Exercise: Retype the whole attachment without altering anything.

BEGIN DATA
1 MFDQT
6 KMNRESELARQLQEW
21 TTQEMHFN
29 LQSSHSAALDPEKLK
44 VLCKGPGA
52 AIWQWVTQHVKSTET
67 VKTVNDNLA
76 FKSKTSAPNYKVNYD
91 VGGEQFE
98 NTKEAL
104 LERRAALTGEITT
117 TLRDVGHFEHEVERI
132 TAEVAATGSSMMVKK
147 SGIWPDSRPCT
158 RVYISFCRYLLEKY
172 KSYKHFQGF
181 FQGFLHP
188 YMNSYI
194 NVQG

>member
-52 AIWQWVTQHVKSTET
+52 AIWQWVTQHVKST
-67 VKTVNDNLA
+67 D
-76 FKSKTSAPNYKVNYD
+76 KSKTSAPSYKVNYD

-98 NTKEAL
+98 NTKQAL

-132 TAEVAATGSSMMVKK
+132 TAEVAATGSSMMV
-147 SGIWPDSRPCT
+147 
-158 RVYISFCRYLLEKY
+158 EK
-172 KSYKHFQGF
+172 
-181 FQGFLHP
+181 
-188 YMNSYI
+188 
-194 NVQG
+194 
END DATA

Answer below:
1 MFDQT
6 KMNRESELARQLQEW
21 TTQEMHFN
29 LQSSHSAALDPEKLK
44 VLCKGPGA
52 AIWQWVTQHVKSTET
67 VKTVNDNLA
76 FKSKTSAPNYKVNYD
91 VGGEQFE
98 NTKEAL
104 LERRAALTGEITT
117 TLRDVGHFEHEVERI
132 TAEVAATGSSMMVKK
147 SGIWPDSRPCT
158 RVYISFCRYLLEKY
172 KSYKHFQGF
181 FQGFLHP
188 YMNSYI
194 NVQG

>member
-52 AIWQWVTQHVKSTET
+52 AIWQWVTQHVKST
-67 VKTVNDNLA
+67 D
-76 FKSKTSAPNYKVNYD
+76 KSKTSAPSYKVNYD

-98 NTKEAL
+98 NTKQAL

-132 TAEVAATGSSMMVKK
+132 TAEVAATGSSMMV
-147 SGIWPDSRPCT
+147 
-158 RVYISFCRYLLEKY
+158 EK
-172 KSYKHFQGF
+172 
-181 FQGFLHP
+181 
-188 YMNSYI
+188 
-194 NVQG
+194 